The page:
How to Skim a Pebble, Chris RaetschusCover is very plain, with no graphic. Colour is a kind of denim, beach-washed blue. title in top eighth is centred and in lower case black font, with capitals for first letters of key words. Beneath this, centred and in small italics is 'Poems'. the author's name is in small caps just above the middle point of the cover. The name of the press is in tiny red caps centred at the bottom of the cover.

Red Squirrel Press, 2017

A sense of necessity, stone by stone

Leading with the auxiliary verb ‘must’, Raetschus highlights her determination to capture memory. This sense of necessity is furthered throughout the pamphlet with various imperative phrases.

Stone features as a motif within the pamphlet. The final couplet of ‘Stonemason’, for example, unites the image of stone with the theme of preserving memory:

He is carving the figure of a woman.
Turning me into stone.

In the following poem, Raetschus takes the image further in ‘The Sanity of Stone’ with:

while he worshipped the silence,

the strength, the sanity of stone

It’s interesting to consider the suggestion here that stone, the earth, is sentient. However, Raetschus breathes life into it through her interactions, elevating stone into the sublime.

What then, does the act of skimming a pebble mean? Of throwing it into the sea? Raetschus explores this in her final and titular poem, which assumes the form of an instruction manual with the subheadings ‘What is needed’ and ‘What to do’. Again, the imperative voice returns, this time in more of an omniscient tone. It’s immediate and brings a familiar beach scene to life through enjambment and caesura:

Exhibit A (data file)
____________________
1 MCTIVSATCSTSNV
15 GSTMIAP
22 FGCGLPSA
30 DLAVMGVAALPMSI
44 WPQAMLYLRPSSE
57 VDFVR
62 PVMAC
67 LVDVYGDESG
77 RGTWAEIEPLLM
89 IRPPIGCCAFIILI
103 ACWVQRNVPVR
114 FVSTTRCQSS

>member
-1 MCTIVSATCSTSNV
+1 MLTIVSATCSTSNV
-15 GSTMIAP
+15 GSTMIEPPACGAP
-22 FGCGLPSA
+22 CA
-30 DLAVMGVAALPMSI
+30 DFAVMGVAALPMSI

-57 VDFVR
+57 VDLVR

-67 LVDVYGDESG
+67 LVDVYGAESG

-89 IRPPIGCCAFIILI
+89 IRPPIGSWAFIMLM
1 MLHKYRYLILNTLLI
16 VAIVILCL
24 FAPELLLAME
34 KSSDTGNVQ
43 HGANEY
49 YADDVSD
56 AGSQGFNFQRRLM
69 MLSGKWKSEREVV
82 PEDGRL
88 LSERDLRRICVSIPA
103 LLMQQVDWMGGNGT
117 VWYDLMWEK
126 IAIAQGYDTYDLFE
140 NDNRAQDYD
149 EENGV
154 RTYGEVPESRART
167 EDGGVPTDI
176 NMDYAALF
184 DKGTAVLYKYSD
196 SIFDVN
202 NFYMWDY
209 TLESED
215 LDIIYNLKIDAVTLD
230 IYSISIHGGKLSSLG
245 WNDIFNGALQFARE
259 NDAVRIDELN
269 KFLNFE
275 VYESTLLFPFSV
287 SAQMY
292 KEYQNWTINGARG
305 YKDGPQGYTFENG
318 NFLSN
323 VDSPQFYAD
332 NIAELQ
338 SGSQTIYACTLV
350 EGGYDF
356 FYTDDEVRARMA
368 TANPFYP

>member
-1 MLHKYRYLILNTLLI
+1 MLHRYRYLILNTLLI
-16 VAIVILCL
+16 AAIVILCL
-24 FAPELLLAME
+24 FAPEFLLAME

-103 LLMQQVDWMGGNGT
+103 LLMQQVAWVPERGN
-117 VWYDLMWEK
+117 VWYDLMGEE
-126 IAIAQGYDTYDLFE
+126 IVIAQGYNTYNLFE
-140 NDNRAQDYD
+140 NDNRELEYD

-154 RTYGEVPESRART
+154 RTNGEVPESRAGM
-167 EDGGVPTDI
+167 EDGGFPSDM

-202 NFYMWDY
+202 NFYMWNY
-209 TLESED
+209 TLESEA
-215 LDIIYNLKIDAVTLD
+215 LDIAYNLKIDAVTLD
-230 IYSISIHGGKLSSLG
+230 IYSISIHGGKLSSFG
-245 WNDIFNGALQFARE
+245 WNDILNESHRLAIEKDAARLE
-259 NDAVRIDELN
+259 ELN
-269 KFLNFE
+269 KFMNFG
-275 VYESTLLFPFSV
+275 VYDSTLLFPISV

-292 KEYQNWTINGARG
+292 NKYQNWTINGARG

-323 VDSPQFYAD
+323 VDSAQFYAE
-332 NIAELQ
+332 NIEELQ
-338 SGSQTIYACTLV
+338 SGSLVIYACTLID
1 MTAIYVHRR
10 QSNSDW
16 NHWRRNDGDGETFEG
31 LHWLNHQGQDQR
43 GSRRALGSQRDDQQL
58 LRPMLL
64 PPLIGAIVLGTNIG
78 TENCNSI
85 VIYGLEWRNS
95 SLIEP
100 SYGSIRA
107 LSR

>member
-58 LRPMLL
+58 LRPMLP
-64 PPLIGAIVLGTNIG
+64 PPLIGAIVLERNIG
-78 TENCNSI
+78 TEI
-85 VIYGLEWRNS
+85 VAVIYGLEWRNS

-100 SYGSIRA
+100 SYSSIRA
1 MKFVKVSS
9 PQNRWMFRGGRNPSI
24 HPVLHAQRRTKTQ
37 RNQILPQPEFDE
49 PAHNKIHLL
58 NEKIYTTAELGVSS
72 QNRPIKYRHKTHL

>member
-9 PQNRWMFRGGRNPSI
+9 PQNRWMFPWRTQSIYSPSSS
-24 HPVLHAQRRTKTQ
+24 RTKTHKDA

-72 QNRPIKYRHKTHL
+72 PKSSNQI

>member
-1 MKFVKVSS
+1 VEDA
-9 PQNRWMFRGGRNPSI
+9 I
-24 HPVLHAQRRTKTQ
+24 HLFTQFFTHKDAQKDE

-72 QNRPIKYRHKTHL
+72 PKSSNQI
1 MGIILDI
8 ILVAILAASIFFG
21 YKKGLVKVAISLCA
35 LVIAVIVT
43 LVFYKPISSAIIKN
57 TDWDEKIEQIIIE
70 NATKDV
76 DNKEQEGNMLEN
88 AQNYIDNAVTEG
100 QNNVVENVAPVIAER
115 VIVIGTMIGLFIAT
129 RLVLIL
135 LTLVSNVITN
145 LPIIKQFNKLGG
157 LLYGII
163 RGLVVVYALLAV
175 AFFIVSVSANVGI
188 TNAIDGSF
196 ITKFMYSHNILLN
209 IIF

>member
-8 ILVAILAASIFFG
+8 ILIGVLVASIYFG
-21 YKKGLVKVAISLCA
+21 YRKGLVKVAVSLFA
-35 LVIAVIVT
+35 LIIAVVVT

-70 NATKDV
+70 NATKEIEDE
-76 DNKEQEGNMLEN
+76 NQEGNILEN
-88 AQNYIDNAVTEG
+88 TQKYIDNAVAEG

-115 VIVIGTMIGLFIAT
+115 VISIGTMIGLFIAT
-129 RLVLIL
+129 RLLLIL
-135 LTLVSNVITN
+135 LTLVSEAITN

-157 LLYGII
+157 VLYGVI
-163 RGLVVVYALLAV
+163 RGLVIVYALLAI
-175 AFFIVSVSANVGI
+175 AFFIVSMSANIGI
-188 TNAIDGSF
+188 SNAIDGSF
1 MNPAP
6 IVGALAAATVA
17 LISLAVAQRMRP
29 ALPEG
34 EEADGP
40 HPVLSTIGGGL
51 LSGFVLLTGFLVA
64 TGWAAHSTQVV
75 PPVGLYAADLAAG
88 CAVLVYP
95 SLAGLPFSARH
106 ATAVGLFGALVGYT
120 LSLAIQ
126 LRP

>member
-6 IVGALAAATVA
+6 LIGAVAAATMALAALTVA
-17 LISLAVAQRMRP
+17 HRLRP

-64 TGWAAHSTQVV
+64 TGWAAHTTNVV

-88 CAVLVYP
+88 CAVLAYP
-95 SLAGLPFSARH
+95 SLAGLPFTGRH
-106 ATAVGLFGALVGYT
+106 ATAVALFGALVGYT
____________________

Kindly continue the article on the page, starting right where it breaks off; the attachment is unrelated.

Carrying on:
You will need kites weaving
in the breeze, a pinch of seaweed
for flavour. Sprinkle a family
playing cricket.

The poem concludes with the act of skimming a pebble:

Show the children how to skim,
that fine movement of the wrist,
the hardness between your finger
and thumb.

Here the imperative voice feels softer, finally ending with:

File everything in your memory.
Live it again in the coldness of winter.

This gentle instruction is reassuring and feels, finally, more like advice than a command.

Callan Waldron-Hall